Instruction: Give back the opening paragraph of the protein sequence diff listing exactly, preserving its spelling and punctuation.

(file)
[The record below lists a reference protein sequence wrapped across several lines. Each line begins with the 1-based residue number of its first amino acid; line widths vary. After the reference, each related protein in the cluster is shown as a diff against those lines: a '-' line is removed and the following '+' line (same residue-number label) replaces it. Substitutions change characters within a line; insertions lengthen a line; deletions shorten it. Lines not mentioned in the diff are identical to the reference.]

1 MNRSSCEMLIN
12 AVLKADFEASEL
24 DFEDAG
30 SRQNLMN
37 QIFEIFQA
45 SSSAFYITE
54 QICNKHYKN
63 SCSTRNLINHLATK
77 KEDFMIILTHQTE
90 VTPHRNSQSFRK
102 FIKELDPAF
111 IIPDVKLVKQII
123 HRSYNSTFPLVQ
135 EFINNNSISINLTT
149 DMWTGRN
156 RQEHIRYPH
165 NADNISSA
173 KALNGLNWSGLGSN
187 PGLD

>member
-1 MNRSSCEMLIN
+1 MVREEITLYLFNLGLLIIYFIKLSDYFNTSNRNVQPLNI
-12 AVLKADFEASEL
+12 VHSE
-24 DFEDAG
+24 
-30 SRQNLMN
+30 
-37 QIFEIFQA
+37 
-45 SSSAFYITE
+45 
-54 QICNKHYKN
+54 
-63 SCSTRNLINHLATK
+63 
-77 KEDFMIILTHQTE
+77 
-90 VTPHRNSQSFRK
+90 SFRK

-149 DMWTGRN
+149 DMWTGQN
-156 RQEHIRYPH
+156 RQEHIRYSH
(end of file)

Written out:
[The record below lists a reference protein sequence wrapped across several lines. Each line begins with the 1-based residue number of its first amino acid; line widths vary. After the reference, each related protein in the cluster is shown as a diff against those lines: a '-' line is removed and the following '+' line (same residue-number label) replaces it. Substitutions change characters within a line; insertions lengthen a line; deletions shorten it. Lines not mentioned in the diff are identical to the reference.]